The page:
Because manopause is marked by a gradual decline in testosterone rather than a drop off the cliff, symptoms may set in gradually. And then one day—boom—you might look in the mirror and wonder where the old you has gone. Look out for the symptoms below and seek out testing through your doctor or Hone if they feel too familiar.

  • Fatigue
  • Loss of libido or erectile issues
  • Low energy
  • Increased body fat
  • Weakness or loss of muscle mass
  • Breast tissue swelling
  • Loss of body hair
  • Hot flashes
  • Irritability and/or depression
  • Difficulty concentrating

Andropause symptoms can be very treatable, even reversible.

How to Treat Manopause

Because the risk of andropause increases with age and increased weight, it can feel like an inevitability. The good news: not every man experiences andropause—and among those who do, the symptoms can be very treatable, even reversible in many cases, says Honig.

If a blood test confirms that low testosterone is the source of your symptoms, the following solutions can shift your hormone levels to alleviate and even eliminate your most common complaints.

Drop 10 

A 10-pound weight loss can increase your testosterone by as much as 75 ng/dl, says Honig. Science backs this up: In a year-long study of 891 middle-aged men, when 293 took up 150 minutes of weekly exercise and cut back on fat and calories, the group lost an average of about 17 pounds each and the prevalence of low testosterone dropped by 46 percent (2).

While weight loss itself can help boost testosterone levels, exercise can also boost T levels, regardless of weight loss. Use free weights rather than weight machines; minimize the time between weight training sets, and opt for high-intensity exercise over low-intensity. All of these approaches have been shown to maximize testosterone levels immediately after exercise, according to a 2020 review of 43 studies published in the Journal of Functional Morphology and Kinesiology (3).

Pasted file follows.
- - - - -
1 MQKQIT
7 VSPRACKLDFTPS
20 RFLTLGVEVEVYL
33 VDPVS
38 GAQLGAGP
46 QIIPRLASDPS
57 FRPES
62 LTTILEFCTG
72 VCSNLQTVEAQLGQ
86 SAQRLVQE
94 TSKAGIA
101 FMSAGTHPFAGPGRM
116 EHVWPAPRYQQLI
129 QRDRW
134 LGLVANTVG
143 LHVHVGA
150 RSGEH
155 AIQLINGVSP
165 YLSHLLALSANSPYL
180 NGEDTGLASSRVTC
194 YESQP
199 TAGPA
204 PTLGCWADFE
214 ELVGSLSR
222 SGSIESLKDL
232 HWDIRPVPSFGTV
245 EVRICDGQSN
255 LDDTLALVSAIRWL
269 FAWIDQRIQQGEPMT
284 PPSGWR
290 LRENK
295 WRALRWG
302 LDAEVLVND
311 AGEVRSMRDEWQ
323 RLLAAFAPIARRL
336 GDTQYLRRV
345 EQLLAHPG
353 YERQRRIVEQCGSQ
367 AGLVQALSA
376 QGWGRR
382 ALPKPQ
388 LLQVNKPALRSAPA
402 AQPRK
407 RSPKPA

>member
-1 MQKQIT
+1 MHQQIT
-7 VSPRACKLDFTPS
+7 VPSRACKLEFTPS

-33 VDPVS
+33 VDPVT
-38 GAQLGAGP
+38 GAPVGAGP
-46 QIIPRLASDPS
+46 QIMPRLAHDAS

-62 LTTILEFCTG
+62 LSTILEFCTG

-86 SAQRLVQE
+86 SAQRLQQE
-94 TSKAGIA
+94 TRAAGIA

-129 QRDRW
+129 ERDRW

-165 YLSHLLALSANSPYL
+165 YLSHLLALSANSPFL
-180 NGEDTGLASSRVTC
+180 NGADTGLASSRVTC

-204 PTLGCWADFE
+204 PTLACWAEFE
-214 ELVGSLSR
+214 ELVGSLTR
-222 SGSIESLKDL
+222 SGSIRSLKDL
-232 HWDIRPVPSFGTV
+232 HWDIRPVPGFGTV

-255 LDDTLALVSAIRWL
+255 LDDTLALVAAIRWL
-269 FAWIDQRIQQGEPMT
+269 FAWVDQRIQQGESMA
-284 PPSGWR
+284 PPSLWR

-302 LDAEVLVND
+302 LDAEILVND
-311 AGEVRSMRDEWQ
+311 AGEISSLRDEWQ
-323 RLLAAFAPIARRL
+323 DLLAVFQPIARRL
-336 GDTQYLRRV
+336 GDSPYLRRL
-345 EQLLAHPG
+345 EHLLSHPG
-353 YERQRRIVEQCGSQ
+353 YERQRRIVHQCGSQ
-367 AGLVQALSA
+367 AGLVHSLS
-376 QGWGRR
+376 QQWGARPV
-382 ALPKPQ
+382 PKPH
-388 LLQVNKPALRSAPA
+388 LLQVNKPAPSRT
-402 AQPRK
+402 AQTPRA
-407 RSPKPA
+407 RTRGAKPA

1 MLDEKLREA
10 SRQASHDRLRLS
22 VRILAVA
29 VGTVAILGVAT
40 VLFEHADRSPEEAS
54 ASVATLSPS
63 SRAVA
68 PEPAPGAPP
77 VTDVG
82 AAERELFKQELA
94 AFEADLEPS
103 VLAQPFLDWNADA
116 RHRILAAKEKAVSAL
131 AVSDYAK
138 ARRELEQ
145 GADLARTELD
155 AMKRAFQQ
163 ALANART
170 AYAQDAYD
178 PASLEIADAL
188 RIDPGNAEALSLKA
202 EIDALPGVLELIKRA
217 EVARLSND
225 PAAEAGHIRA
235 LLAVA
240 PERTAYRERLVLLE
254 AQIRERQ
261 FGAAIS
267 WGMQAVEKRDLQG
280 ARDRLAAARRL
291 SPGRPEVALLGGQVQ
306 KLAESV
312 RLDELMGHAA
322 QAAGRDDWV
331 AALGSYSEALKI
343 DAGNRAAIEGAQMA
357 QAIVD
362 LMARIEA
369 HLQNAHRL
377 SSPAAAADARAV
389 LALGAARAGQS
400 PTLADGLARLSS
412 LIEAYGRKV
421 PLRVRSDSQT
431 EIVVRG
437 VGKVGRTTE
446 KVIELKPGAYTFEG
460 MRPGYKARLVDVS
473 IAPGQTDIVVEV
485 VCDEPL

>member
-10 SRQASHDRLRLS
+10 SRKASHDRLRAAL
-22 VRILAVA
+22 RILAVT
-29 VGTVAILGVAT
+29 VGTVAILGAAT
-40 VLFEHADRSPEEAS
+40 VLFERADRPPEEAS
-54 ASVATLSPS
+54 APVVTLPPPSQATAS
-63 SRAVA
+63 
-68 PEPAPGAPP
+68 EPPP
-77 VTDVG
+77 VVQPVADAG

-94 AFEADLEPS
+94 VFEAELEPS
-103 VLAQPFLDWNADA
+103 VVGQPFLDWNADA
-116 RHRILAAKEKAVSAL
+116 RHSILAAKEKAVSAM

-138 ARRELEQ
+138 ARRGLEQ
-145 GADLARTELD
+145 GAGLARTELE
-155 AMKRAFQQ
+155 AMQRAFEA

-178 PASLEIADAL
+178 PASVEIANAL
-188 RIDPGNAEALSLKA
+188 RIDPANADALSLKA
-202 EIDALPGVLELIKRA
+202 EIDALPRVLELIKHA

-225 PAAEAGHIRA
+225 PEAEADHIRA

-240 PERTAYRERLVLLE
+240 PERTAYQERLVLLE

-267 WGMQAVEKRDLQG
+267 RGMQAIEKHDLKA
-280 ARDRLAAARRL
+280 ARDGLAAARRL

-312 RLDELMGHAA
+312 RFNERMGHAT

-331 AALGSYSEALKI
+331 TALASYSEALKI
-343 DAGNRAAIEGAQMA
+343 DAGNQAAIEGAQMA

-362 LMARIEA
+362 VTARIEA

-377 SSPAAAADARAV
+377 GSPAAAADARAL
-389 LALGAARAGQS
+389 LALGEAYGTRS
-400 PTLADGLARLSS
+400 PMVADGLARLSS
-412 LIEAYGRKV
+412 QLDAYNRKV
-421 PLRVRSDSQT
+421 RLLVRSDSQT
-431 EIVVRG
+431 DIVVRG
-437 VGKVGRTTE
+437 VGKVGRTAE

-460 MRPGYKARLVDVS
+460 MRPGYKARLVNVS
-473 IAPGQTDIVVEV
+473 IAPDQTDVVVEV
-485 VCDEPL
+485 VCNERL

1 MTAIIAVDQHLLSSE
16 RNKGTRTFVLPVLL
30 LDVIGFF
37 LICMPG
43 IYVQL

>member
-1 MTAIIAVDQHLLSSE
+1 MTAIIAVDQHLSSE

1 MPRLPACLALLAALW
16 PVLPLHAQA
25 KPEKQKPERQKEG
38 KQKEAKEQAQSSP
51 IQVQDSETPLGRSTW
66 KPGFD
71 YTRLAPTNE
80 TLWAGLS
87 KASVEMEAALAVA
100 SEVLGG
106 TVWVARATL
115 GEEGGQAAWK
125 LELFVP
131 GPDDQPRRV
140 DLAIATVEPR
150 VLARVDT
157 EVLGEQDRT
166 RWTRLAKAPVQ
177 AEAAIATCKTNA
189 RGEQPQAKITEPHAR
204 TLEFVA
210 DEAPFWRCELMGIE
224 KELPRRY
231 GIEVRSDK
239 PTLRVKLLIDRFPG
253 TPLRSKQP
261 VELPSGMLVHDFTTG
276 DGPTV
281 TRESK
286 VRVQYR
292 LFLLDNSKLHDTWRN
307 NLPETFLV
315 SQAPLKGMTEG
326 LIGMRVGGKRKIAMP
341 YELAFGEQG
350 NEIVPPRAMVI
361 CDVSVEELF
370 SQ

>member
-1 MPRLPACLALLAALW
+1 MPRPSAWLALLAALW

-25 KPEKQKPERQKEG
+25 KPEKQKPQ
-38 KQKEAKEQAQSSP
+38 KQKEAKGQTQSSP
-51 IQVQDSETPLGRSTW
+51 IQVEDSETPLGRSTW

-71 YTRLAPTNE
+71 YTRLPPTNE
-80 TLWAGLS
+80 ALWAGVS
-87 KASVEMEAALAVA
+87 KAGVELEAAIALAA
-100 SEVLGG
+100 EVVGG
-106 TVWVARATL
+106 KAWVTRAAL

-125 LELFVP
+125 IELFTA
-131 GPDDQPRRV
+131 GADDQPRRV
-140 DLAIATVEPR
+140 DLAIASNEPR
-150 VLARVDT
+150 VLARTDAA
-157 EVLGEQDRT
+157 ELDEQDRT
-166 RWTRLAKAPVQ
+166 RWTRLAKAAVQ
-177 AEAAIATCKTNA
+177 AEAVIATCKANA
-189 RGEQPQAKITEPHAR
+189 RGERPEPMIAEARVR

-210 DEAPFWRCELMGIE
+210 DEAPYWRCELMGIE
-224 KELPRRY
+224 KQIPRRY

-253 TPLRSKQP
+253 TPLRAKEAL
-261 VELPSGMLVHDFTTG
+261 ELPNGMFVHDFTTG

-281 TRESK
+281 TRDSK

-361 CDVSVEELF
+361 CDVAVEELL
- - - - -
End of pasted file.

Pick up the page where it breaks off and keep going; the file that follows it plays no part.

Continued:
Sleep It Off

Insufficient sleep doesn’t just contribute to crankiness—it’s associated with low testosterone and related symptoms such as erectile dysfunction, according to a 2019 review of nearly 40 years of research on the topic (4).

Related: Track Your Zs With The Best Sleep Trackers

Getting more or better quality rest can do your body good, particularly with the use of of continuous positive airway pressure (CPAP) therapy for men with obstructive sleep apnea, a condition that affects up to 25% of men, where breathing stops for a few seconds repeatedly during the night.

Replace Lost T

Declining testosterone levels can be mediated by giving the body an artificial boost of that very hormone. “Testosterone replacement is not necessarily the fountain of youth,” says Honig. “But can be helpful in the appropriate patient.”

If you and your doctor agree that testosterone replacement therapy is warranted, there are several ways to supplement your testosterone levels with additional T.

Injections (see our complete guide to self-injections), topical treatment including cream, gel, and patches, and under-the-tongue lozenges can help increase T levels and decrease the symptoms of manopause.

The Bottom Line

Many men experience andropause—male menopause—in their 50s. Symptoms include weight gain, fatigue, low libido, irritability, and difficulty putting on muscle. Andropause is caused by low testosterone levels. If a test indicates that your T levels are low, your physician can suggest treatment including TRT.

1. Fui, Mark Ng Tang et al (2014). Lowered testosterone in male obesity: mechanisms, morbidity and management. https://www.ncbi.nlm.nih.gov/pmc/articles/PMC3955331/
2. Endocrine Society (2012). Overweight men can boost low testosterone levels by losing weight. www.sciencedaily.com/releases/2012/06/120625124914.htm
3. Riachy, Ruba et al (2020). Various Factors May Modulate the Effect of Exercise on Testosterone Levels in Men. https://www.ncbi.nlm.nih.gov/pmc/articles/PMC7739287/
4. Peter Y Liu (2019). A Clinical Perspective of Sleep and Andrological Health: Assessment, Treatment Considerations, and Future Research. https://academic.oup.com/jcem/article/104/10/4398/5481939